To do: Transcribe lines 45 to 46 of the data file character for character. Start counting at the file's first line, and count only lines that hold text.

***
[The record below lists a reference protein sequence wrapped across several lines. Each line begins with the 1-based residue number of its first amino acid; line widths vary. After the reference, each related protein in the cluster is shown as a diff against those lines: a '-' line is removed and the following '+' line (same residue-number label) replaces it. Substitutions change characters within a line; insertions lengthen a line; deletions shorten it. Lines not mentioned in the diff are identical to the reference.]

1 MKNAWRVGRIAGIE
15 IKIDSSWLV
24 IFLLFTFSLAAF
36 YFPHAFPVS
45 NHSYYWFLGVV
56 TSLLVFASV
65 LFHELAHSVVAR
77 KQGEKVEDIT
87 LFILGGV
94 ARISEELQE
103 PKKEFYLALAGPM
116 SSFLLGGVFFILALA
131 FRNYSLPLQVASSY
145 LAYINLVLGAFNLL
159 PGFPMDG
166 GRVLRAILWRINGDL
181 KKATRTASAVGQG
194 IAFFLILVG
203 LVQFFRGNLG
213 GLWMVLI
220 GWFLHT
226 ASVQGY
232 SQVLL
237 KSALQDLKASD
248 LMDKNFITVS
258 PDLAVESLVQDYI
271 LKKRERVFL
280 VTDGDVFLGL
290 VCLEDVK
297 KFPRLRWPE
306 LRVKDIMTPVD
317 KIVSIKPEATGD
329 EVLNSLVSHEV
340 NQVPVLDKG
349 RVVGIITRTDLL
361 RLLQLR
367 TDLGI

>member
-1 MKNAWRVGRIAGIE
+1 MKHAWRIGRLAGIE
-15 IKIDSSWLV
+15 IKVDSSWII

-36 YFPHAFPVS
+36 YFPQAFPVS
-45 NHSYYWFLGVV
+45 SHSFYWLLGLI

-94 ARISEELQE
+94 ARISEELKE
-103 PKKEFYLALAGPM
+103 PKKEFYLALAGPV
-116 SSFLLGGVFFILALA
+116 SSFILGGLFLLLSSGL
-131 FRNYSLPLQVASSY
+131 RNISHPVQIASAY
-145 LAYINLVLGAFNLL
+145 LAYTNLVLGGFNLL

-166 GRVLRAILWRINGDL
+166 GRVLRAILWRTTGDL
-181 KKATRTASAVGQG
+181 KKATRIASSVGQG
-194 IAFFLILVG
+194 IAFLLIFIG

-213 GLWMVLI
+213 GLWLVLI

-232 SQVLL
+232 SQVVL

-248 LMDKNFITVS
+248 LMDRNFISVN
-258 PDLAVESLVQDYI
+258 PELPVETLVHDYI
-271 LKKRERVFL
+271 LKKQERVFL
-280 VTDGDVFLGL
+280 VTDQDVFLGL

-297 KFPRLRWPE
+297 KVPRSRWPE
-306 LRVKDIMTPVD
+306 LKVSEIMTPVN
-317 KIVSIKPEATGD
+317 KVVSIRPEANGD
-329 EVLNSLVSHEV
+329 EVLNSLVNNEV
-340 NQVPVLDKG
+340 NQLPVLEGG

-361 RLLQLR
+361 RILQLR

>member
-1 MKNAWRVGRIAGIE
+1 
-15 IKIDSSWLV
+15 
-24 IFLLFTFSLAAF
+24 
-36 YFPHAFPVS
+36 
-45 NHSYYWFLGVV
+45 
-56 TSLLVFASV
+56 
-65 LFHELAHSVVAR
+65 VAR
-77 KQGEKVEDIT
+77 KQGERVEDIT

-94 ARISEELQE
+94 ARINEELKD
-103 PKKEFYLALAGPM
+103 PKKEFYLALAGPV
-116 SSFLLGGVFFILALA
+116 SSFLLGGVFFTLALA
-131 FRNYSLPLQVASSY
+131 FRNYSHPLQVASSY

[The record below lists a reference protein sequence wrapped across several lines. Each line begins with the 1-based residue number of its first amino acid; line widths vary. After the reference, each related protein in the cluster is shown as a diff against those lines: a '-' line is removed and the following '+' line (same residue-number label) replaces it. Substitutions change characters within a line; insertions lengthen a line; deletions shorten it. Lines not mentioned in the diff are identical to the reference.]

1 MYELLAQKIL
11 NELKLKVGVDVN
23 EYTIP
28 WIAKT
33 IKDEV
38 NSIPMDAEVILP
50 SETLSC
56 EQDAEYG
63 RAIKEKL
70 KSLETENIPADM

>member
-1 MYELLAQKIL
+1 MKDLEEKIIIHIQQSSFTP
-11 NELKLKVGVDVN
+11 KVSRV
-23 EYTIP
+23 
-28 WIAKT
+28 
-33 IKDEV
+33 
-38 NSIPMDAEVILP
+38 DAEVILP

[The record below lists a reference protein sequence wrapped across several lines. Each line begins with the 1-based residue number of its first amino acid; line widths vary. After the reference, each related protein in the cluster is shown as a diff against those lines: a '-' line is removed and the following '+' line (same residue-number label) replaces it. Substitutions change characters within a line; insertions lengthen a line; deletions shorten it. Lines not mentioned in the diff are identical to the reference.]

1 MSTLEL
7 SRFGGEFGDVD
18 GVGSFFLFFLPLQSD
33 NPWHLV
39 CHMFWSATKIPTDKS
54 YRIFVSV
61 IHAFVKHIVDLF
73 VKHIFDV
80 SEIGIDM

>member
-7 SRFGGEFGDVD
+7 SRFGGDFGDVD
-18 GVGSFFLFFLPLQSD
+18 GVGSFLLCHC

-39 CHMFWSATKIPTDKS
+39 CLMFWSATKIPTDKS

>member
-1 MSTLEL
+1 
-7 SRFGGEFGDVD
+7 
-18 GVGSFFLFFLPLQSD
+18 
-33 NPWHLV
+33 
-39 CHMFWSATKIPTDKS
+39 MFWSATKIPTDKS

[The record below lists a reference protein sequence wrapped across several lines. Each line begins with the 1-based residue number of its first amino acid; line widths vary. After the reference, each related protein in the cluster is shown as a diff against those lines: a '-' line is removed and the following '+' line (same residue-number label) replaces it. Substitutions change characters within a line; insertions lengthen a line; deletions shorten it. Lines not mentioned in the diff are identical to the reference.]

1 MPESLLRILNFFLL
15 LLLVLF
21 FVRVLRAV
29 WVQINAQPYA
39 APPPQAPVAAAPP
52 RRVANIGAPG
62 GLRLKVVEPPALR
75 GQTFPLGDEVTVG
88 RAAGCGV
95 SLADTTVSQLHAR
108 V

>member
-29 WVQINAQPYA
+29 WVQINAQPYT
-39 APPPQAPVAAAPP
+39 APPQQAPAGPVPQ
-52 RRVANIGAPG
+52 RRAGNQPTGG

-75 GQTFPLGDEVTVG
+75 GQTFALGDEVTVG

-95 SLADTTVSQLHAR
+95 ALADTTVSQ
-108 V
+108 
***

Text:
+36 YFPQAFPVS
-45 NHSYYWFLGVV